Canadian Cyclist


September 25/22 12:53 pm - Zuckowsky 36th in Worlds Road Race

Posted by Editoress on 09/25/22

The 2022 Road World Championships in Wollongong, Australia, concluded on Sunday with the Elite Men's road race, a 267 kilometre competition won by Belgium's Remco Evenepoel in an impressive solo ride for the final 30 kilometres. France's Christophe Laporte and Australian Michael Matthews were the silver and bronze medalists in the small bunch sprint over two minutes behind Evenepoel. Nickolas Zuckowsky was the only Canadian finisher, in 36th place at 3:01, just behind the second chase group.



Remco Evenepoel wins photo Getty



L to r: Christophe Laporte, Remco Evenepoel, Michael Matthews  photo Getty


Photo Gallery



Nickolas Zuckowsky



 Pier-Andre Cote

Photo Gallery

Canadian road champion Pier-Andre Cote was a member of the early 12 rider break that managed to gain over five minutes on the peloton before the French team of two-time defending champion Julien Alaphilippe decided to chase and reduce the gap. The riders had a 50 kilometre run in to the finishing circuit, which they then completed 12 times.

The field split, with a larger group, including Zuckowsky and Evenepoel moving up to join the leaders with approximately 60 kilometres to go, while the main peloton, including Alaphilippe and Wout van Aert (Belgium) seeming content to allow an almost seven minute gap to form before finally started to up the tempo in the final 100 kilometres.

"I'm really satisfied," said Cote to Sportcom. "It was a bit of a gamble to be in the breakaway. We arrived at the bottom of the [main climb on the run in] climb 6-7 minutes ahead and we went over to the top with three minutes. It hurt us, because we had to go fast early. It was the best way for us to have two guys in the (leading) group. [...] I was able to help him, but not for long. When you've been in the morning break for five hours, at some point you start to stall." Cote was pulled from the race by officials before the start of the second to last lap.

The gap was starting to come down steadily, and at three laps to go was just over two minutes. Everything seemed to be well in hand for the main bunch to catch the leaders with about 20-25 kilometres to go, but then Evenepoel and Australia's Jai Hindley attacked out of the lead group. Evenepoel was coming off winning the Vuelta a Espana, while Hindley had won the Giro d'Italia earlier in the season, so this was a dangerous move. Alexey Lutsenko (Kazakhstan) jumped across while Hindley faded, leaving just two at the front.

"It was a really good shot!," explained Zuckowsky to Sportcom. "It is from this group that Remco came out for the victory. On the other hand, it's a shame, because I suffered from cramps a lap and a half from the finish. It was really difficult and I even thought about giving up, but in the end they got through and I was able to hang on to what was left of the peloton."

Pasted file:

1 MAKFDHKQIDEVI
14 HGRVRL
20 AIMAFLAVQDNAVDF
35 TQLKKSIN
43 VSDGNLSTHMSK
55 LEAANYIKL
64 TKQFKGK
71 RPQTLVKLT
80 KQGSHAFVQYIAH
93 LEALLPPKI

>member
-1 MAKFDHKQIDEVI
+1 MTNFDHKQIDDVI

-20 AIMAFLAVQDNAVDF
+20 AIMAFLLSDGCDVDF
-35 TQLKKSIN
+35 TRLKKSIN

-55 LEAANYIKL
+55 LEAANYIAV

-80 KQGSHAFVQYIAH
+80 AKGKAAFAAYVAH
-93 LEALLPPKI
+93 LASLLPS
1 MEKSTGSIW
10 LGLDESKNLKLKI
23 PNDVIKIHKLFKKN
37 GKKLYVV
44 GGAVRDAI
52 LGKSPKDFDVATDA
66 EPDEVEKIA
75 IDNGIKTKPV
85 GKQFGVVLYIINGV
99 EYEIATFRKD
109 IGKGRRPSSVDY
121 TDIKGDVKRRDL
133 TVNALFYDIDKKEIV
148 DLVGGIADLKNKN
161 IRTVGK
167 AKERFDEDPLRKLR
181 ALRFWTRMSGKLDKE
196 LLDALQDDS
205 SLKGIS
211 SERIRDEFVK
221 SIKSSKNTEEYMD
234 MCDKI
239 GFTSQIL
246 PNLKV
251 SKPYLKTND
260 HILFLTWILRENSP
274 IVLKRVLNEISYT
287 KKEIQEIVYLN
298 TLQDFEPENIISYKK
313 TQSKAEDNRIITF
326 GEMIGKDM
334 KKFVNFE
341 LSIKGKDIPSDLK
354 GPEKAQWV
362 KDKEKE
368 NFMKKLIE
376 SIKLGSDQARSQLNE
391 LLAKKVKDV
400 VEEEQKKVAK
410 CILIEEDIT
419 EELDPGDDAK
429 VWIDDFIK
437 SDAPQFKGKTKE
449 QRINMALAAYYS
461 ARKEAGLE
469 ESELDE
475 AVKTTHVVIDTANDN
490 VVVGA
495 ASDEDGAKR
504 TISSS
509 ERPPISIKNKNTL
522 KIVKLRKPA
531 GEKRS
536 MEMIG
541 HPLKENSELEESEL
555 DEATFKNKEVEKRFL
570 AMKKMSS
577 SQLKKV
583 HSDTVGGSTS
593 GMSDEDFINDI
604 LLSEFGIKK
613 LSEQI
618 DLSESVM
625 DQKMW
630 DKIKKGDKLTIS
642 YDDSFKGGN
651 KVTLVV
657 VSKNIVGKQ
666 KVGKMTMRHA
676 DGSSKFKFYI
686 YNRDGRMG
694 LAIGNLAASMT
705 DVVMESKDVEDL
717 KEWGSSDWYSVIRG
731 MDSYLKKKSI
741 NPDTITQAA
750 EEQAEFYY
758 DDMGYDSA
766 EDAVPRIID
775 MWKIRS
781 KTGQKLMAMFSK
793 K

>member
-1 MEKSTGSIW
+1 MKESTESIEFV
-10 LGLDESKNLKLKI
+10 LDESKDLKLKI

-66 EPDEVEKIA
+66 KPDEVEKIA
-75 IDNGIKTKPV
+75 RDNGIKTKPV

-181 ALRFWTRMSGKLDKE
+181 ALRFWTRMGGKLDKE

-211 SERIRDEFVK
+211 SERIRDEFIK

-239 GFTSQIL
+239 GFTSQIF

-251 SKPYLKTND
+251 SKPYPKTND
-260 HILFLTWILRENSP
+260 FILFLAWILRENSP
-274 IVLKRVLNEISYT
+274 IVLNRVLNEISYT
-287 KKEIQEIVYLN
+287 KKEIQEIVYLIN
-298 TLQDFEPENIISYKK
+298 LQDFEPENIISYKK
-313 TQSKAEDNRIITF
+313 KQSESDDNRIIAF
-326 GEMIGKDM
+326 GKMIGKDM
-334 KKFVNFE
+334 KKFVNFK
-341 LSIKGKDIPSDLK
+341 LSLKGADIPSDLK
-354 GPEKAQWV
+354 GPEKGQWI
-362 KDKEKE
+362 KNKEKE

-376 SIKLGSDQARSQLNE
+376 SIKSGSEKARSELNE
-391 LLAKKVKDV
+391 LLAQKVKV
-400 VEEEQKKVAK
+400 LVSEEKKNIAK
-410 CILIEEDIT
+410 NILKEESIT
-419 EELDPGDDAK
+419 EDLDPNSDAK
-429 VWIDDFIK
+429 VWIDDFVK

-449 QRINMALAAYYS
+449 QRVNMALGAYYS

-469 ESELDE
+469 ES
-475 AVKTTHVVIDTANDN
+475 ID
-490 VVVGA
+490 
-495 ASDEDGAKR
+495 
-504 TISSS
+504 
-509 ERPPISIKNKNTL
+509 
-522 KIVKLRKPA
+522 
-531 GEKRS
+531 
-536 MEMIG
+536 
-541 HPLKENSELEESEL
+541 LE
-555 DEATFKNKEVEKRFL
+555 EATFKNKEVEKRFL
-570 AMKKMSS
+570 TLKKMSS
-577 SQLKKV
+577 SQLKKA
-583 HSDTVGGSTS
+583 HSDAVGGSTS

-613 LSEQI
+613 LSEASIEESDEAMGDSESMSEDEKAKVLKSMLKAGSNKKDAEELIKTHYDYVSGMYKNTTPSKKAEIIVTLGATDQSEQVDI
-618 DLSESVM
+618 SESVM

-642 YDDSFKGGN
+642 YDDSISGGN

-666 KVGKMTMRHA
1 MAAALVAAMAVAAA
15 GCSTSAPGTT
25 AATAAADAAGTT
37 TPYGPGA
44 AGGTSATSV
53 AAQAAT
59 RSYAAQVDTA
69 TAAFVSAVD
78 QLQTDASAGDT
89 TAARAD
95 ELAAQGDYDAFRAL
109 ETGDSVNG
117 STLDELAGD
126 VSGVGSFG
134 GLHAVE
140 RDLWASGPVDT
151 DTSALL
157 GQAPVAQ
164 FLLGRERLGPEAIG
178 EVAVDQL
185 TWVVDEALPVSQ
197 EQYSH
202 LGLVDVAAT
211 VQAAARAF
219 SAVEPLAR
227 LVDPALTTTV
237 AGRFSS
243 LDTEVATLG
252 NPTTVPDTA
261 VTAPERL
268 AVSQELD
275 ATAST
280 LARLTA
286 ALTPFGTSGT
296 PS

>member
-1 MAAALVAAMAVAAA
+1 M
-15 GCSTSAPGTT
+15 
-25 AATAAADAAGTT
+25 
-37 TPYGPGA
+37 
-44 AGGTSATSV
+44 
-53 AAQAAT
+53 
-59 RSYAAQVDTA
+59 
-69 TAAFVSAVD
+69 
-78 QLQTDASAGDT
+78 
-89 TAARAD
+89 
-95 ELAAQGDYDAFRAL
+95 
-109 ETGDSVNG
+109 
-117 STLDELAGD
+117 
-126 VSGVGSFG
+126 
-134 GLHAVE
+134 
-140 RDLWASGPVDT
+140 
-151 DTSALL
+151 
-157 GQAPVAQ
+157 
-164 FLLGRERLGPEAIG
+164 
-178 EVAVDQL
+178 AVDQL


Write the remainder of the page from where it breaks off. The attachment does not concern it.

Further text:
"Having cramps in both legs at the same time was pretty excruciating. It's a shame because I felt great and I knew I was in good shape. [...] If it weren't for the cramps, I can say with confidence that I would have been in the group of those who fought for the podium ... but not with Remco!"

Evenepoel dropped the Kazakh rider as the chase splintered behind him. The winner of Liege-Bastogne-Liege as well as the Vuelta was clearly in a class of his own, continuing to increase his lead through the remaining two laps. Lutsenko began to falter and was caught by a chase group of three in the final five kilometres which, in turn, was swallowed up by the remnants of the field in the final 500 metres.

Zuckowsky rarely competes in races of this distance; "[This race] is a step in the right direction and it's very, very educational. [...] I come here and I don't quite feel like an impostor and the positioning (in the peloton) is less of an obstacle. I can make good decisions and remain calm, even when the action and the effort are quite intense. Championships like that, it's a really unique race."

After the race, Cote spoke to the controversy of being forced to pay his own travel expenses [see ; Athletes Pay to Play at the Worlds]:

"It is not easy. It was money and time, but somewhere, it's still the biggest one-day race in our sport. It is experience. [...] How much will I gain from the Elite World Championships? Several [things], I hope, but these are just my second [Worlds]. [Paying], in principle, it really hurts, I won't hide it," suggesting that it could lead riders at future Worlds to ride for themselves rather than the team."We guys know each other well, together, and we have respect for each other. But I could understand that someone wouldn't [work] for someone else if he paid $5,000 for his plane ticket to come here. It gives anyone the right to race."

Zuckowsky also admitted that he will leave Human Powered Health for a new team next season, but will not name it at this time.

Photo Gallery



Return to Canadian Cyclist homepage | Back to Top

 Privacy Policy | Contact | Subscribe to RSS Feed  | Logout
 © Copyright 1998-2024 Canadian Cyclist. All rights reserved.